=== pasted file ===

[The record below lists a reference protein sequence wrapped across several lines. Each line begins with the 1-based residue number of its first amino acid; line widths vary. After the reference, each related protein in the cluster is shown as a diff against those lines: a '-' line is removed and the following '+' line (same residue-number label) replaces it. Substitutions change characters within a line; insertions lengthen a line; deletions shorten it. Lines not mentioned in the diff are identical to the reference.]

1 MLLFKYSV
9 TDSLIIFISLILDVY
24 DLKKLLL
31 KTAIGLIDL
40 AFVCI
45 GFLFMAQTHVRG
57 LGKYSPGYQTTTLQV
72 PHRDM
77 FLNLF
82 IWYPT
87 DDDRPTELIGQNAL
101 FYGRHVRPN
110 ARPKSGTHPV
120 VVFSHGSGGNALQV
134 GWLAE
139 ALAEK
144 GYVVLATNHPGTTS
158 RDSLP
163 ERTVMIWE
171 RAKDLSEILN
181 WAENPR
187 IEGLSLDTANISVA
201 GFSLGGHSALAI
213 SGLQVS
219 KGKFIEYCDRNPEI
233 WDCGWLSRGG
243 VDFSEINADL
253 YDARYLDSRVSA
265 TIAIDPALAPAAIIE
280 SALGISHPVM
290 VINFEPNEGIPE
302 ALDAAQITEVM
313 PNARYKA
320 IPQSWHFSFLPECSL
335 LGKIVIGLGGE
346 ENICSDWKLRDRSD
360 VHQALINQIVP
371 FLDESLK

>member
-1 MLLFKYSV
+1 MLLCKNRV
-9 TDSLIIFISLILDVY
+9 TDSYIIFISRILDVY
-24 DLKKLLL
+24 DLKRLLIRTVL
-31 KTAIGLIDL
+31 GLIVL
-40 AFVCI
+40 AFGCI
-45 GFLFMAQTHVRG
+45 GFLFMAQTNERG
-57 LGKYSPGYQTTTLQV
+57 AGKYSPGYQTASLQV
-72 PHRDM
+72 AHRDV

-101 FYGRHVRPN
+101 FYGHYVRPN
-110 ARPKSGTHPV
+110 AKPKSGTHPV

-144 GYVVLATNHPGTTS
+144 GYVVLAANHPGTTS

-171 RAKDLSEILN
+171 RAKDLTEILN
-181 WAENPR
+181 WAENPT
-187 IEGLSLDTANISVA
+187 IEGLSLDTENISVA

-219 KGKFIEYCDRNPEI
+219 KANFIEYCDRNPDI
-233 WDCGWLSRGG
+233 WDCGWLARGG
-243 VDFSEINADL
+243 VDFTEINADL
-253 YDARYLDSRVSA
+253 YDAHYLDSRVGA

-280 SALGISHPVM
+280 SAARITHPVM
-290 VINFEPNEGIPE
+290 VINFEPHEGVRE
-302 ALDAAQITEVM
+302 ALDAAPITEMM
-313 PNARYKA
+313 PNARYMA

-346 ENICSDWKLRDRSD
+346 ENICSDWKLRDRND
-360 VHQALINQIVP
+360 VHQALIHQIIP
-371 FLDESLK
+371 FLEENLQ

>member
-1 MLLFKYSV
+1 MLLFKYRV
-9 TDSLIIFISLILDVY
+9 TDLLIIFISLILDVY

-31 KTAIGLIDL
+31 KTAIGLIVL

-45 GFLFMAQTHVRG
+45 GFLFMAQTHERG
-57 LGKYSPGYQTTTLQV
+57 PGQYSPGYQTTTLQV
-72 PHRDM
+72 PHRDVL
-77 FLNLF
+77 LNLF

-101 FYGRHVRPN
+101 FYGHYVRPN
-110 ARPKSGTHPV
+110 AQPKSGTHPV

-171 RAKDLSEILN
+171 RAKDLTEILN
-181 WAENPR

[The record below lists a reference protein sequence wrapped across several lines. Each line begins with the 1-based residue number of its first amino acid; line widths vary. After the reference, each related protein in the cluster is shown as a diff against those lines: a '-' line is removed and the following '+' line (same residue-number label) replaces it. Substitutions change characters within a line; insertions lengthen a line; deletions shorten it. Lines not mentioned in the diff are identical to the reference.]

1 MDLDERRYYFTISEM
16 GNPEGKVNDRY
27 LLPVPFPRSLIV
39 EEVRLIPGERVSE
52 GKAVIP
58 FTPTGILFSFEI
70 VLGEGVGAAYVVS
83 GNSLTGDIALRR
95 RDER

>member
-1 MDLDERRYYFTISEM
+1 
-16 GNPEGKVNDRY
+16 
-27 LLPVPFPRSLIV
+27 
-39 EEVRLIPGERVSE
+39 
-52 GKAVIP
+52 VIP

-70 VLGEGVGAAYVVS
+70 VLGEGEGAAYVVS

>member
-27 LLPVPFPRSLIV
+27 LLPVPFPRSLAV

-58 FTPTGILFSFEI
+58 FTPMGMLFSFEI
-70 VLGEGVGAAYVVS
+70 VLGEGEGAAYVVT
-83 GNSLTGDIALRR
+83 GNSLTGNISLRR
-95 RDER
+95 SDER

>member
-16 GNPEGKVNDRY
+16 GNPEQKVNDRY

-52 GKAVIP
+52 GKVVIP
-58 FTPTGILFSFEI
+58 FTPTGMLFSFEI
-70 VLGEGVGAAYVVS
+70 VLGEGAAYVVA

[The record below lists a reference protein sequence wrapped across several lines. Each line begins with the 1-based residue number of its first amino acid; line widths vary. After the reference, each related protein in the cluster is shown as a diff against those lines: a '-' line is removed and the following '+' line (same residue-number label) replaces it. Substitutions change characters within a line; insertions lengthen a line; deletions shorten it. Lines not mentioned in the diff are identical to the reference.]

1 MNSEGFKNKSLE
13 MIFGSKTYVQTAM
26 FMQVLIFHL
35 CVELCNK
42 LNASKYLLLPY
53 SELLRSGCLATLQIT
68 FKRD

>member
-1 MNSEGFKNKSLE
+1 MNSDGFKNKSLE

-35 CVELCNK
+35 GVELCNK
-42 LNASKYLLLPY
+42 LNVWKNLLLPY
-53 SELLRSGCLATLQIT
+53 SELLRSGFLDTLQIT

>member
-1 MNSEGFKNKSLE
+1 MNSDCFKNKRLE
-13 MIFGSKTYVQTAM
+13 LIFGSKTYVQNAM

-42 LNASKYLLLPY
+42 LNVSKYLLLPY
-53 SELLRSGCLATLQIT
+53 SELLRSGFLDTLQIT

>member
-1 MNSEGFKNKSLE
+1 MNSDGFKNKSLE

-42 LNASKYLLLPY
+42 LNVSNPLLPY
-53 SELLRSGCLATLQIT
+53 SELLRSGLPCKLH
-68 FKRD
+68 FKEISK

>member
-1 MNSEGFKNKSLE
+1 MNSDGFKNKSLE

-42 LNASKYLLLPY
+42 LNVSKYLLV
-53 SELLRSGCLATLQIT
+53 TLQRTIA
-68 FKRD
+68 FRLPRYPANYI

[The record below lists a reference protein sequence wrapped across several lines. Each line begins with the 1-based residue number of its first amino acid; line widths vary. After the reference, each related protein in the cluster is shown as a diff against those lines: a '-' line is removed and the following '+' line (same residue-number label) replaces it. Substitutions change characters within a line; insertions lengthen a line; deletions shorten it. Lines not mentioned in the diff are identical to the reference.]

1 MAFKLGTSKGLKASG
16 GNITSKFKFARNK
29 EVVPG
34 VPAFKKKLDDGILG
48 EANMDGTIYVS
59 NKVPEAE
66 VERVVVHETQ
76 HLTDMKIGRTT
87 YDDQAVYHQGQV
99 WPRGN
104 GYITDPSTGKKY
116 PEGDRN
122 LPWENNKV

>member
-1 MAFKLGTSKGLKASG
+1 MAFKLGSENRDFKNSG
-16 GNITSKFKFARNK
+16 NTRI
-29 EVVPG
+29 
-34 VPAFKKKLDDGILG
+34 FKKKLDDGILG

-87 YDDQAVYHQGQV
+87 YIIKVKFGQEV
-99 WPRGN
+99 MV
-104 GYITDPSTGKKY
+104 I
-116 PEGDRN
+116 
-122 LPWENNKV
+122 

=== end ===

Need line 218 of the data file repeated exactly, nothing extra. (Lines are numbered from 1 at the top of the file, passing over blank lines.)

+16 NTRI